Heated Wall Tubing: Ahead of its Time?

The benefits of CPAP heated humidification are numerous, but why hasn’t the establishment fully embraced heated wall tubing as a way to minimize rainout? Sleep veteran Thomas K. Speer, PhD, D,ABSM, believes the answer lies in an all-too-familiar tendency of industry organizations to drag their feet when it comes to something new.

As the owner/founder of Houston-based Sleep Interpretations Unlimited, Speer works on the opposite end of the spectrum where he is quick to adapt what works. “If you look at the practice drivers at the American Academy of Sleep Medicine, they don’t even mention heated wall tubing,” says Speer. “They probably have not addressed the issue in 5 years. It’s just not on their radar.”

While Speer’s company primarily provides sleep interpretations of polysomnographic evaluations for physicians, he also works with patients and has a vested interest in finding out what works. That interest has lead Speer to several studies over the years, the latest of which explored the “effect of heated wall tubing with heated humidification on PAP usage at 30 days post CPAP initiation.” In this study, Speer acknowledges that under a variety of temperature settings the problem of condensation has interrupted sleep and lead to limited use. The study compared heated humidification using heated wall tubing in a closed system that adjusts temperature in the tube to a system that has constant temperature in the heated wall tubing under real-use conditions.

Study Methods

Study enrollment included 42 patients diagnosed with OSA who had been referred for initiation of PAP therapy. All randomly selected patients had successfully completed 30 days of usage.

Group one used heated wall tubing that was added to the system with its own power supply (Hybernite from Plastiflex Healthcare), while group two used integrated heated wall tubing with auto heat control of the humidifier (ClimateLine™ from ResMed Inc). The matched control group used an integrated heated humidifier with device.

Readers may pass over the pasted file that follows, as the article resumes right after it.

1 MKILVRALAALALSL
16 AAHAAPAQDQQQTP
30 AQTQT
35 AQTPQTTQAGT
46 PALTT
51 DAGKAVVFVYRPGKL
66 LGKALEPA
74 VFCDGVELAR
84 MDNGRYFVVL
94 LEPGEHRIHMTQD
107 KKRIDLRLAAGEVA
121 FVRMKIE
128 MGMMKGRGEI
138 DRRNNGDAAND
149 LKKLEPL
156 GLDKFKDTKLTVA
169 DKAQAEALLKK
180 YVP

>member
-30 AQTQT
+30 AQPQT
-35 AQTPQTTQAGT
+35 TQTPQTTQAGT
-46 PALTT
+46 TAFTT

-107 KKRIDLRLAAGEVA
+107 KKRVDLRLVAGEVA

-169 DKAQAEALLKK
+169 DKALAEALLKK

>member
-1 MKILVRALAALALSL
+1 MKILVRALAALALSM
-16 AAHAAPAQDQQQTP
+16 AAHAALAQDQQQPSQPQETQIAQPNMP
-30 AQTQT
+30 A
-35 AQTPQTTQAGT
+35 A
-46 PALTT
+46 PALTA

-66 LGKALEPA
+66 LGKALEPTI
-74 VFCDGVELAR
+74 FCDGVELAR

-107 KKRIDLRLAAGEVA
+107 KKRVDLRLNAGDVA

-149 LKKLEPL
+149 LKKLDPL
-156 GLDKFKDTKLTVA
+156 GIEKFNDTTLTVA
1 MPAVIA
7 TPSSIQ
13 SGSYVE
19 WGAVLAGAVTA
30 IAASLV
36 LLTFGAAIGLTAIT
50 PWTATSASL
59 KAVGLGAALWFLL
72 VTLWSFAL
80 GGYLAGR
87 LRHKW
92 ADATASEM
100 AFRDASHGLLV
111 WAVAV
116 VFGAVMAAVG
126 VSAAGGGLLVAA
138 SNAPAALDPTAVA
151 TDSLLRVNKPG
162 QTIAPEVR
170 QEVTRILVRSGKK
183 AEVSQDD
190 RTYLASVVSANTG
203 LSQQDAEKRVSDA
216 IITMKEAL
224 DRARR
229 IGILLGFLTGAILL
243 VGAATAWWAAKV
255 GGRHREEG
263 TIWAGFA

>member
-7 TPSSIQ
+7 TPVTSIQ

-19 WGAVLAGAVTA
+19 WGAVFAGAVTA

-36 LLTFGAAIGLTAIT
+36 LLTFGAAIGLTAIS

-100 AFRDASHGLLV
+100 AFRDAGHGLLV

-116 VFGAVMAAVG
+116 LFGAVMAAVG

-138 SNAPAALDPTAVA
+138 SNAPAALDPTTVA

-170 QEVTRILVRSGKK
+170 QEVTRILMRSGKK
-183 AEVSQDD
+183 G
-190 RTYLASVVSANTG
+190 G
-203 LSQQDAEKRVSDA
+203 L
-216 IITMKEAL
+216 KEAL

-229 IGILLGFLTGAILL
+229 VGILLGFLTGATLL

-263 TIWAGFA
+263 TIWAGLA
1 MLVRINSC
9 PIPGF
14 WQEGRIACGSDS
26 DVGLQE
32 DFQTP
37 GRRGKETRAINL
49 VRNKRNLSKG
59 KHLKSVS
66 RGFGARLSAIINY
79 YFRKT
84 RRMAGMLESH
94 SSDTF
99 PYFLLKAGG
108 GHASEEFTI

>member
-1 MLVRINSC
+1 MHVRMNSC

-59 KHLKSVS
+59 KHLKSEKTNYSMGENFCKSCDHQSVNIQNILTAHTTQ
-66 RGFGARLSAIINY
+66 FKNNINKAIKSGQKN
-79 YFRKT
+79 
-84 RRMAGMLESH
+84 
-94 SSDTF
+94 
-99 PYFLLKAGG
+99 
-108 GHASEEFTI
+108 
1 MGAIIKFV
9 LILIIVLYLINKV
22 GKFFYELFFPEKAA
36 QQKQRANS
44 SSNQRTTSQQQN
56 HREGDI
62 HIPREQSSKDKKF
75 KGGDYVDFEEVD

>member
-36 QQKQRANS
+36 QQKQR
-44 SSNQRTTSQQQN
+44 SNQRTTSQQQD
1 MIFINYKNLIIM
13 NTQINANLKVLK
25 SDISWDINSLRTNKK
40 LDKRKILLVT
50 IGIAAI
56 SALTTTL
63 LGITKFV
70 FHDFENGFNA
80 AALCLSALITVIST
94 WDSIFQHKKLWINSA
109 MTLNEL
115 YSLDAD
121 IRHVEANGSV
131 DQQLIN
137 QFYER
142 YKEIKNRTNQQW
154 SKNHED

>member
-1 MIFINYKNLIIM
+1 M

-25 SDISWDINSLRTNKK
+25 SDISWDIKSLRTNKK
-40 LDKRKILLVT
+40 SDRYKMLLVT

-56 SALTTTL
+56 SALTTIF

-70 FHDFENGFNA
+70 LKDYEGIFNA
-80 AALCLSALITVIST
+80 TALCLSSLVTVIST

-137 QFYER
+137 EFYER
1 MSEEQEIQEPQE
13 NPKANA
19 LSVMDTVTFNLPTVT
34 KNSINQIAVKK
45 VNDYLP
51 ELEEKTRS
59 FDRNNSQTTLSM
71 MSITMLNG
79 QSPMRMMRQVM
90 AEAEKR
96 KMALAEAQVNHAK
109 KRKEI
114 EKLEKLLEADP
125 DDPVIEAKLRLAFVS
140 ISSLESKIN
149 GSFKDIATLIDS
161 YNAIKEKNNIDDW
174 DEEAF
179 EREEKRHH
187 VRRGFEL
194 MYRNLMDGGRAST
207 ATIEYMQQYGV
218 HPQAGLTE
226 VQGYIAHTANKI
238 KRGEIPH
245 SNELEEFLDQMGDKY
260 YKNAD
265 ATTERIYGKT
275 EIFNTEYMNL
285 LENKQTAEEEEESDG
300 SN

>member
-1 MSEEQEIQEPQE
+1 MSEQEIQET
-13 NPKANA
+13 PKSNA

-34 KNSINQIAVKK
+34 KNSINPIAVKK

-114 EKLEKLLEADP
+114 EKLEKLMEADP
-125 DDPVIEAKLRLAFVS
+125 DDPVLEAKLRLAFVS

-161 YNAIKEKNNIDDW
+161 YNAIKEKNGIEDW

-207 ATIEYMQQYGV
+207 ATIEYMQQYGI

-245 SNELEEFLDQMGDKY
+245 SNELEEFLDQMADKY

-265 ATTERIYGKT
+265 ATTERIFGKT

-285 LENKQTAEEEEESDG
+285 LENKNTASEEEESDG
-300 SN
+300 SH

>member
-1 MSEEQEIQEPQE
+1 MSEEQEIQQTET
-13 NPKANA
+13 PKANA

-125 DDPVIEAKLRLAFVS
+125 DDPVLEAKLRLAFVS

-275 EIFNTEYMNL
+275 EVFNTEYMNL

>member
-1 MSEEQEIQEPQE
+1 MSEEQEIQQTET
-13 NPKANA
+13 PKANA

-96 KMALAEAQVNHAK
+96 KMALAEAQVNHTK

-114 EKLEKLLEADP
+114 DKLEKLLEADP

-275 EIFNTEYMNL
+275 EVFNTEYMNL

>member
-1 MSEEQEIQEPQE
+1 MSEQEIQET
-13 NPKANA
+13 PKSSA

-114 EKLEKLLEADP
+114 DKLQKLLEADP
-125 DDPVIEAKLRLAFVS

The humidifier setting for group one and the control group was set at two.

Average daily use was statistically different between the two treatment groups and matched controls over the first 30 days of use. Average time of use for group two (ClimateLine) was 6.8 hours, while the average time for group one (Hybernite) and the controls was 5.8 hours.

Average CPAP pressure in the combined groups was 11.4 cm H2O with SD = 0.29. There were no statistical differences on general demographic parameters and severity of OSA (average AHI = 28.8 and SD=3.1).

After evaluating all data, Speer concluded that heated wall tubing could produce improved adherence to PAP therapy. However, temperature and humidity at the interface affect overall usage.

Hybernite Improves with Humidifier Setting

Speer determined that the Hybernite’s performance could be attributed to the humidifier setting. “When you have the humidifier set at two, there is not enough heat from the plate to make it that much different then the control,” explains Speer. “We had the ResMed ClimateLine on the auto setting, which means the heated plate would increase and decrease automatically based on a hose setting at 82 to 85 degrees.

“In a follow-up, we increased the temperature on the Hybernite from two to four, and we got much better results,” continues Speer. “The takeaway is that most people don’t turn the humidifier up above two.”